In the heated debates about climate change and the clean tech economy, it’s hard to avoid a discussion about whether green jobs are “real” or if they can replace traditional fossil-fuel jobs. On one side, think tanks like Center for American Progress issue reports on the potential for creating millions of new jobs as we build the clean economy. With a different perspective, the forces aligned against climate action often create a false trade-off between economy and environment. They make the argument that doing anything to tackle climate change, like putting a price on carbon, will destroy oil, gas, and coal jobs in particular. But this debate is moot on two counts.
First, we’re not facing a choice between the growth of old economy jobs and the expansion of new energy jobs, but between decline and prosperity. One global economy, the clean one, is growing, and the global battle for the new jobs is on. Some countries – such as China, Germany, Spain, Portugal, and many others – are going after these jobs aggressively. The other part of the economy – the dead fuel economy – is not going to be a growth engine (with the important exception of natural gas, which may provide a useful, medium-term bridge to the future). Oil is basically at peak production globally, and coal plants are nearly impossible to build in the U.S. anymore. Even as the world demands more energy, and even as fossil fuel production continues, these companies will continue to get more efficient with labor. So don’t count on the fossil guys to create new wealth and jobs.
So the choice is between a growing industry and a flat or shrinking one. That means it doesn’t really matter if the growth area is growing fast enough to “replace” the old one or not – we have to go after that growth no matter how big it is.
But, second, and more importantly, we’ve been talking about the new economy jobs entirely the wrong way. Admit it, what do you picture when you hear the phrase “green jobs”? Mainly solar installers and wind turbine mechanics, right? In a recent, skeptical Newsweek article, the author laments that “green-tech workers – people who do things like design and build wind turbines or solar panels – now make up only 0.6 percent of the American workforce.” When described this way, pursuing green jobs doesn’t seem like much of an economic growth plan.
Those clearly defined green jobs do lie at the core of this new world, and they are in fact growing fast, sometimes literally replacing what came before. A famous GM auto plant will soon be pumping out electric Teslas, for example. And remember how sustainable building materials company Serious Materials took over a Kensington Windows plant that was closing and re-hired the laid off employees – this was one of the few bright spot stories from deep within the recession.
But there are more subtle shifts in labor going on as companies that did one thing in the old economy are finding their skills useful in the new one. Another company, Global Marine Energy, has been installing and maintaining undersea cables for over 150 years. After serving the telecom and oil & gas industries for decades, it’s now also stringing cable to offshore wind farms all over Europe.
Or consider a former Maytag manufacturing facility in Newton, Iowa that now produces wind towers. This wind tower manufacturer, Dallas-based Trinity Industries, represents the less-discussed, real green jobs story. A company that has made rail cars and barges since the 1930s, Trinity is finding new markets. Imagine standing an empty rail car on its end, and you can see how Trinity was able to apply its skills. I heard about Trinity from Howard Gould and David Smith, two investors with a hedge fund dedicated to what they call “the clean infrastructure space.”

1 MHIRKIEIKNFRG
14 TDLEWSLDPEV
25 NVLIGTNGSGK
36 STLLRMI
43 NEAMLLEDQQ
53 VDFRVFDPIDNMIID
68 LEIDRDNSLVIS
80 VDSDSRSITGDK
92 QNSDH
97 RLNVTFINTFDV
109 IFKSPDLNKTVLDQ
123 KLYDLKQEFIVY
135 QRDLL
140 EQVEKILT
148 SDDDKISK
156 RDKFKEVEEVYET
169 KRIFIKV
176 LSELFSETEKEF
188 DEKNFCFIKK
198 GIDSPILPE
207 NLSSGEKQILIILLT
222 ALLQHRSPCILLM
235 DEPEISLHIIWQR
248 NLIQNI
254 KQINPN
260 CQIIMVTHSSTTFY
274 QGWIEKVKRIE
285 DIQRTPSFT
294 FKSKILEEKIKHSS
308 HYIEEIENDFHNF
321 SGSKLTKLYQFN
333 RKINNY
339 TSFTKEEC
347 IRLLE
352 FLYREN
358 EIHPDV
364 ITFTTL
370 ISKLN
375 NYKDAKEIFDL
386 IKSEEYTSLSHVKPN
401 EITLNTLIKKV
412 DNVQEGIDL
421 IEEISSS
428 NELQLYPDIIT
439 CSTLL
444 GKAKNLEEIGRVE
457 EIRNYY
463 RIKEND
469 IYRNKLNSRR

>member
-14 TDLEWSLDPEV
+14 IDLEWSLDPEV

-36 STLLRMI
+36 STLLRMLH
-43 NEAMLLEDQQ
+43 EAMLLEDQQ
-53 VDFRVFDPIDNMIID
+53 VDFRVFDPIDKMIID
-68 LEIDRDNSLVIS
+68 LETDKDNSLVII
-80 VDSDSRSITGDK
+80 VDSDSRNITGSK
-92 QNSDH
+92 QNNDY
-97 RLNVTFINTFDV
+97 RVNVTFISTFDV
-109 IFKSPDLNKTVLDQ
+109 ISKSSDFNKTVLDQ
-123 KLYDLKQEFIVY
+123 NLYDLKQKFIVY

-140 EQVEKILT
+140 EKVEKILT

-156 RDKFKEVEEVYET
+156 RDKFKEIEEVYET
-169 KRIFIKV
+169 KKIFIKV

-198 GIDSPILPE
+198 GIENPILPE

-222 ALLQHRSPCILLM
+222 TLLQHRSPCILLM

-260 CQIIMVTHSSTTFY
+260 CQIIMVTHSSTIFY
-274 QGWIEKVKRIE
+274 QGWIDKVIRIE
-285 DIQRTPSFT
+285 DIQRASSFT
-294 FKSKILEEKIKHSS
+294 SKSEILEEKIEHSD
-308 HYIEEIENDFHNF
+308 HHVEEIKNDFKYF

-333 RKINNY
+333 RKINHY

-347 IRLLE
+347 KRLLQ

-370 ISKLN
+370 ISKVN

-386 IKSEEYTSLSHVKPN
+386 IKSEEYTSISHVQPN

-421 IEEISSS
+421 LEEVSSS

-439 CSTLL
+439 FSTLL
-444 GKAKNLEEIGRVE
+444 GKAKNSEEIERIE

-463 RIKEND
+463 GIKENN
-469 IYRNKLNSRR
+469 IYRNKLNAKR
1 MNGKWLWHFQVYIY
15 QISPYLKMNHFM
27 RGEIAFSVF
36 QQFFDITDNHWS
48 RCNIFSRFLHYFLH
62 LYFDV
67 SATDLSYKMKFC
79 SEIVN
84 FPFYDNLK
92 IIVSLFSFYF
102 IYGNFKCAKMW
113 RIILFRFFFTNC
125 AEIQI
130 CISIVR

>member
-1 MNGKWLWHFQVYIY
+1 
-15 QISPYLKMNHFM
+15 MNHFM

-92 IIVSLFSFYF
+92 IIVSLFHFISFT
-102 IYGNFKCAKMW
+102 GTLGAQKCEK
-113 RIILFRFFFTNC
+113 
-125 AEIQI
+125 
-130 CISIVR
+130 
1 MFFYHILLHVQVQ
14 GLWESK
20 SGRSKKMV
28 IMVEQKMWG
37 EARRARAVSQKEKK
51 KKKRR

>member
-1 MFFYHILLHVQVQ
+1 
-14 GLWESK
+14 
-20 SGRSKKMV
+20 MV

As Gould says, “everyone is still stuck in the idea that the clean economy is wind and solar.” He describes the supporting structure of industries, the “picks and shovels’” that will underpin this new gold rush. A lot of it is not sexy, but it’s real and it’s often inherently local. “The guy driving the truck hauling equipment to make oil platforms in the Gulf of Mexico,” Gould says, “could easily haul stuff to a wind farm.”
All these kinds of infrastructure jobs are not included in most green jobs discussions, but they’re very real. And they’ll certainly account for more than 0.6 percent.
Then there are the jobs we don’t have exact definitions for yet, or that we can’t fully imagine. Chelsea Sexton, an electric vehicle advocate and consultant, talks about what we’ll need to support millions of electric car owners. Mechanics will develop new skills of course, but we’ll need new service and support teams to help people get used to a new business model (that is, paying their utility for their car fuel). And as Sexton says, we’ll develop “a new industry to accept used vehicle batteries and sort them according to chemistry, condition, and future use…there are all sorts of possibilities in green jobs that we just haven’t thought through.”
A new green economy is just that…a whole new economy, with job openings at all skill levels, from truck drivers to inventors of new battery chemistries. The solar or wind installer is just the tip of a very large iceberg that’s coming our way. Will we let it pass by or take our piece?
Andrew Winston is the author of Green Recovery and co-author of Green to Gold. He advises leading companies on environmental strategy.
Follow Andrew on Twitter at @GreenAdvantage